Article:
Student loan debt is a burden carried on the backs of many students these days. During college study and for six months after graduation, students and recent graduates do not have to worry about student loan debt repayment. Eventually, however, all student loan debtors will have to start making payments on their loans.
The picture painted in the media that which portrays the average student loan debtor is often on of a young person in their twenties or early thirties; young, not yet having obtained a higher salary that comes with more experience.
The fact is that the current student loan crisis is not new. Students have been borrowing money to pay for college for decades upon decades. Of the total $1.2 trillion of the student debt held by Americans, $20 billion is held by senior citizens.
Therefore the face of the student loan debt repayment crisis is not just that of a 22 year old holding an entry level job. Student loan debt is held by the single twenty something; the married couple with kids; single moms; grandparents who have been paying on their student loan debt for decades!
All of these people are susceptible to debt collection harassment when student loan payments are missed. Debt collection agencies seek out unpaid debt more vigorously then bears like honey. The question that remains is when does debt collection change from a legitimate business pursuit to become illegal debt collection harassment.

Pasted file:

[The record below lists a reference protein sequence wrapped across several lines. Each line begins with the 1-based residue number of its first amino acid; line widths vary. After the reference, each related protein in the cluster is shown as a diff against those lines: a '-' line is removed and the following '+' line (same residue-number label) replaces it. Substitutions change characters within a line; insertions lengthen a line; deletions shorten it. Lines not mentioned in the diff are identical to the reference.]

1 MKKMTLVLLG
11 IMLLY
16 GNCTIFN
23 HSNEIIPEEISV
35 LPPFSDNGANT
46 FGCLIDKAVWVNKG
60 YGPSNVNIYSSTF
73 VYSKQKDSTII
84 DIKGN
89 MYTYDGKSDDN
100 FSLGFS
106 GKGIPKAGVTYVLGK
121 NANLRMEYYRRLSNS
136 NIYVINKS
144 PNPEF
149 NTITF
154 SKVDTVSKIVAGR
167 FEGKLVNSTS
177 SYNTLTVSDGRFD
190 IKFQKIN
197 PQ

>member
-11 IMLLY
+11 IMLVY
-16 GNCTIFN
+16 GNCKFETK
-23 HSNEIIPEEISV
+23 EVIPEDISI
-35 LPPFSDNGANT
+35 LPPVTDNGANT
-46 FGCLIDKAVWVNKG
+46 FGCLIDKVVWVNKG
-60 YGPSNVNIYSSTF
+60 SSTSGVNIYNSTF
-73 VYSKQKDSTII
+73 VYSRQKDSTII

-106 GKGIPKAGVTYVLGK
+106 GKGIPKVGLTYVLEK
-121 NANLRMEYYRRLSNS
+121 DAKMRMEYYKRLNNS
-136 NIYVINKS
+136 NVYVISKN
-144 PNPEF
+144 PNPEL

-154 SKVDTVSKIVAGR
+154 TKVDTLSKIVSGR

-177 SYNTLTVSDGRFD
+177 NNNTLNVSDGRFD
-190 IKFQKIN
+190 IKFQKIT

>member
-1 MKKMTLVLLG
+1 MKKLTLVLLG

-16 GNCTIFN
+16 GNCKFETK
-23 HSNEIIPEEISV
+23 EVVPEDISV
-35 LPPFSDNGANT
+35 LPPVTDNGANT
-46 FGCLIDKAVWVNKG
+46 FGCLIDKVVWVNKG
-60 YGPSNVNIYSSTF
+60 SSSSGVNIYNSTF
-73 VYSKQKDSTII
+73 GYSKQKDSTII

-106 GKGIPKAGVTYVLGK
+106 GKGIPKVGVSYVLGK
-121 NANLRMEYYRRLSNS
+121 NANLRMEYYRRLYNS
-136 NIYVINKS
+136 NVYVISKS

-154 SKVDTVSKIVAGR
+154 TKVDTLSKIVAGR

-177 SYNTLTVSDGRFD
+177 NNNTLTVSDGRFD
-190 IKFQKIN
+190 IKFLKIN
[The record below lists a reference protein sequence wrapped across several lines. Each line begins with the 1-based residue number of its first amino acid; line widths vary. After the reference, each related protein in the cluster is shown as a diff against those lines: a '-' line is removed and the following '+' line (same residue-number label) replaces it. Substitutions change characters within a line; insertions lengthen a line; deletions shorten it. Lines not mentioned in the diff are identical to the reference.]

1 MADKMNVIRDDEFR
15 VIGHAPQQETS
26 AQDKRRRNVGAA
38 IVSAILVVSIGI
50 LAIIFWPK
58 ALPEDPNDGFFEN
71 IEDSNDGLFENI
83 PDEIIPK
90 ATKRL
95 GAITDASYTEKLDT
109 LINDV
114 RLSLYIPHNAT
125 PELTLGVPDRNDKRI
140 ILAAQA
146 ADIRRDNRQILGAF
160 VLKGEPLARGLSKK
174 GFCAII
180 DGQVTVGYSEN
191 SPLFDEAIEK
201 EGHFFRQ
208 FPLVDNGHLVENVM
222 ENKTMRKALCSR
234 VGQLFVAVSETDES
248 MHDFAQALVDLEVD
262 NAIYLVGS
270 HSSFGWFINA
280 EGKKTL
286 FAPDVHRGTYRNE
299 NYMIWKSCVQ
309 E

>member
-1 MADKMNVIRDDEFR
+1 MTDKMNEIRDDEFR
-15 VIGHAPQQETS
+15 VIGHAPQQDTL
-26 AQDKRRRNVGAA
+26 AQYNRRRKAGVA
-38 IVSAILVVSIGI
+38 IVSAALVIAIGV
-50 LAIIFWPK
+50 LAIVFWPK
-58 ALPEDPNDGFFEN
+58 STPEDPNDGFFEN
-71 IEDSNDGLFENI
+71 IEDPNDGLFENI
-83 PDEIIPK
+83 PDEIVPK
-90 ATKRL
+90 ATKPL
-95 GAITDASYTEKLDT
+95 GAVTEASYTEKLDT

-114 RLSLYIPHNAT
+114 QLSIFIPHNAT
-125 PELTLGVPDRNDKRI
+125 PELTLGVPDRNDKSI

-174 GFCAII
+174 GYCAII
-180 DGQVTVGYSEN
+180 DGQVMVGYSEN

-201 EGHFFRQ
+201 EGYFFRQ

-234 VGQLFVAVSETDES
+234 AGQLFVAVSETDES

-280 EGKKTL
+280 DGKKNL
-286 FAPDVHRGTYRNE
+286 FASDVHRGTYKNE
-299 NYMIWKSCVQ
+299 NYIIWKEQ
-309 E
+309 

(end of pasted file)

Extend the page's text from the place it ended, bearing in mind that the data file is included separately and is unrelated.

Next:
Americans with unpaid education loans and behind in payments have rights. The Fair Debt Collection Practices Act (FDCPA) and the laws of the various states ensure that those rights are upheld.
Student loan holders should expect that the student loan debt collector openly states that the communication is indeed to collect a debt. They should be told that information received is being used to collect debt too. The collection agency must openly state who they are each and every time they contact the debtor.
Debtors do not have to take the debt collection amount as being true; they can dispute the claims made against them. Collectors cannot threaten the debtor with false claims that legal action can be pursued.
If the debtor is being verbally abused and slammed with profane language, the collection agency is violating the law. Continuously calling the debtor with the intent to abuse, harass, and or annoy the debtor is also illegal. Calling the debtor before 8 am and after 9 pm is precluded. Reporting false information about the debtor to the credit bureau is not a valid way to collect debt. Contacting the debtor who is knowingly represented by an attorney is not allowed too.
All of these actions are forms of harassment.
If you or anyone you know has been subjected to an abusive, deceptive, or unfair debt collection effort by any business or firm, contact the Krohn & Moss, Ltd. Consumer Law Center for a FREE evaluation to learn how you can protect your rights and get your attorneys’ fees paid.